Volume 14, Number 13: 30 March 2011
In the Fourth Assessment Report of the Intergovernmental Panel on Climate Change, Bindoff et al. (2007) projected a mean global sea level rise somewhere in the range of 18-59 cm relative to mean global sea level in 1990. Subsequently, however, based on statistical models that employ semi-empirical relationships between past and predicted future increases in global temperature, Vermeer and Rahmsdorf (2009), Jevrejeva et al. (2010) and Grinsted et al. (2010) derived much greater increases on the order of 60 to 190 cm over the same time interval. And now -- based on sea level behavior between 1930 and 2010, as derived from United States tide gauge data, plus extensions of previous global-gauge analyses -- a new empirical study, which does not rely on a relationship between sea level and temperature, casts doubt upon both sets of projections.
Houston and Dean (2011) began their analysis of the subject by noting that global sea level increases of 60-190 cm between 1990 and 2100 would require mean global sea level rate-of-rise accelerations of 0.07-0.28 mm/year/year above the mean global rate-of-rise of the past several decades, which latter rate has typically been calculated to fall somewhere between 1.7 and 1.8 mm/year. Working with the complete monthly-averaged records of 57 U.S. tide gauges archived in the Permanent Service for Mean Sea Level data base that had lengths of 60-156 years (with a mean time span of 82 years), however, they determined that there had not been any acceleration in the rate-of-rise of the sea level along the shorelines of the United States over that period of time, during which interval the world's climate alarmists claim the planet had warmed at a rate and to a level that were unprecedented over the past one to two millennia. Quite to the contrary, in fact, they detected a slight deceleration of -0.0014 mm/year/year. And working with 25 of the tide gauge records that contained data for the period 1930-2010, they calculated an even larger deceleration of -0.0130 mm/year/year.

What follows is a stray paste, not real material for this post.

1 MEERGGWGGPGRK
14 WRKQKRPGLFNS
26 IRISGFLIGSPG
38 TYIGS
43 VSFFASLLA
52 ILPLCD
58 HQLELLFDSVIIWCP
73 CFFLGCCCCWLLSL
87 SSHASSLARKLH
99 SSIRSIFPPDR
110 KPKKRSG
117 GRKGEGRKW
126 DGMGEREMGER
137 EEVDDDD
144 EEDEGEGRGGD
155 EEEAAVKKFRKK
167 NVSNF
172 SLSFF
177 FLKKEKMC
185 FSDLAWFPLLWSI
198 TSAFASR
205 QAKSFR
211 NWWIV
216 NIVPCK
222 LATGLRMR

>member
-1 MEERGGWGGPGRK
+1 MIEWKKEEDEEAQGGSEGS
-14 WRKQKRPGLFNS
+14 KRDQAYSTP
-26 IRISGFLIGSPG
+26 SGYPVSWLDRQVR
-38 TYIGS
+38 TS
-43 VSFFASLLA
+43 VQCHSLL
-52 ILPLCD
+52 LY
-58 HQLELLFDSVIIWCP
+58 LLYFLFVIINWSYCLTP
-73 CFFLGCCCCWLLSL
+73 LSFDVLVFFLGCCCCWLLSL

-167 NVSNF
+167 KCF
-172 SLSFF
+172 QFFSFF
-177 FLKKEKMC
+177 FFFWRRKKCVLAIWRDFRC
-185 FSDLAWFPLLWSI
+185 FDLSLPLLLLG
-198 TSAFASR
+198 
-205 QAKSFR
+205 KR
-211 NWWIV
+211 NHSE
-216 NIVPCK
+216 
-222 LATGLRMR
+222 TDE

The two researchers also report that they "obtained similar decelerations using worldwide-gauge records in the original data set of Church and White (2006) and a 2009 revision (for the periods of 1930-2001 and 1930-2007) and by extending Douglas's (1992) analyses of worldwide gauges by 25 years." Consequently, they rhetorically ask why the concomitant worldwide-temperature increase "has not produced acceleration of global sea level over the past 100 years," and, indeed, "why global sea level has possibly decelerated for at least the last 80 years."
Clearly, the reality of the world is vastly different from what is portrayed by the IPCC and the world's climate alarmists, based on simulations produced by state-of-the-art climate models. And the empirical facts of this particular "detective case" suggest something much less ominous than what they are predicting for earth's future with regard to the magnitude of sea level change over the remainder of the 21st century.
Sherwood, Keith and Craig Idso
Bindoff, N.L., Willebrand, J., Artale, V., Cazenave, A., Gregory, J., Gulev, S., Hanawa, K., Le Quere, C., Levitus, S., Noijiri, Y., Shum, C.K., Talley, L.D. and Unnikrishnan, A. 2007. Observations: oceanic climate change and sea level. In: Solomon, S. et al. (Eds.), Climate Change 2007: The Physical Science Basis. Intergovernmental Panel on Climate Change, Cambridge University Press, New York, New York, USA.
Church, J.A. and White, N.J. 2006. 20th century acceleration in global sea-level rise. Geophysical Research Letters 33: 10.1029/2005GL024826.
Douglas, B.C. 1992. Global sea level acceleration. Journal of Geophysical Research 97: 12,699-12,706.
Grinsted, A., Moore, J.C. and Jevrejeva, S. 2010. Reconstructing sea level from paleo and projected temperatures 200 to 2100 AD. Climate Dynamics 34: 461-472.
Houston, J.R. and Dean, R.G. 2011. Sea-level acceleration based on U.S. tide gauges and extensions of previous global-gauge analyses. Journal of Coastal Research 27: 409-417.
Jevrejeva, S., Moore, J.C. and Grinsted, A. 2010. How will sea level respond to changes in natural and anthropogenic forcings by 2100? Geophysical Research Letters 37: 10.1029/2010GL042947.
Vermeer, M. and Rahmsdorf, S. 2009. Global sea level linked to global temperature. Proceedings of the National Academy of Sciences USA 106: 21,527-21,532.